• Joe Benotz: In fact, chiropractic care is covered by Medicare and has been since the Nixon Administration. BCBS and most group health ins. also cover chiro care as well as many military bases, workers comp. and the VA. Even if they didn’t cover chiro care, research shows it is still the preferred treatment for LBP (excluding red flags). Plus, chiro care is perhaps the least expensive treatment when you consider opioids painkillers do not correct the underlying joint dysfunction; for the price of one ESI (which has not been approved by the FDA for LBP) you can get a month’s care in a chiro office; and consider 75% of fusions for DDD fail according to JT Anderson’s research. Just as dentistry isn’t covered by many insurance, people still find a way to afford it. I find the same mindset among many patients who realize nondrug, nonsurgical chiro care is the best buy compared to drugs, shots, and surgery. The bottom line: overcome any chirophobia and give chiro care a try. You might enjoy my article about The Quiet Epidemic @

  • This was a fine article about our opioid problem:
    “There are two quite different stories about why there is a prescription drug crisis in the United States, and why opioid-related deaths have quadrupled since 1999. At some level, you are probably aware of both. …They clash, and imply the need for different solutions. Thousands of lives depend on which of these tales is correct. Although this is a coherent story, put forward by serious and thoughtful people, there are some key facts that don’t fit. …
    “Here’s the first story. It has been endorsed by some excellent journalists and broadcasters, from Sam Quinones to HBO’s John Oliver. It goes, in crude summary, like this: Starting in the late 1990s, a handful of pharmaceutical corporations promoted prescription opiates as the solution to America’s physical pain. Large numbers of people then started to take these drugs — and because Oxycontin and Percocet and the rest have such powerful chemical hooks, many found themselves addicted. …
    This narrative leads to a clear solution: Restrict prescription opiates and prevent addicts from taking them. Since the drug caused the problem, ending access to the drug humanely will end the problem….The second, clashing story goes, again, crudely, like this: Opiate use is climbing because people feel more distressed and disconnected, and are turning to anesthetics to cope with their psychological pain….We can’t solve the opioid crisis if we continue to simplistically blame the drugs, or the people who supply them. That’s a misunderstanding of what is really going wrong. “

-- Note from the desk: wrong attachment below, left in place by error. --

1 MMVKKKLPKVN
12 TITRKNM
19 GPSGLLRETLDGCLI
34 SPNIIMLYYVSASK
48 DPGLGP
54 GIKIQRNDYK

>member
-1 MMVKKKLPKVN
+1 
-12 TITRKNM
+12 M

• This is such a bad idea. I’ve known of a couple of people who didn’t receive opioids for acute pain relief after trauma (because they looked like a “hippie” – the one I knew best was as “straight” a guy as you could imagine in reality), and it was really horrible. One I read about in a non-fiction book about car accidents thrashed around after a bad auto accident and re-injured his spine more because doctors decided he was a druggie as he asked for drugs and suffered damage.

  • Unacceptable! Why should legitimate pain patients suffer for drug addicts and this “doctors” HORRIBLE ideas?!

    • I often leave appointments wishing the doctor could be in my body for just one hour! I’m so sick of worrying if I’m dressed right, have too much or too little make up on, if my hair should be up or down, glasses or not? Why should I have to worry about making the right impression when I’m in so much pain I can hardly dress myself. I’ve also found myself praying to get an older doctor with more experience than a young doctor who has been taught to go by the book rather than looking me in the eye and seeing what daily torture is! I’m not looking to be pain free, just reduced manageable pain so that I can take care of myself and my family.
      Doctors and the CDC now don’t want to be responsible for the epidemic they started. I had so much Oxycodone pushed on me 15 years ago that I have quite the tolerance today. I still have serious back pain, and now you want to restrict the amount I need? Making me feel like it’s my fault? Screw you doctors, CDC, DEA!!! By the way I’m at a much lower dose, and suffering every day, left with a failed back surgery that I was pressured into getting as nothing worked for pain like my pain meds.
      Now everything is worse! Thank you very much!!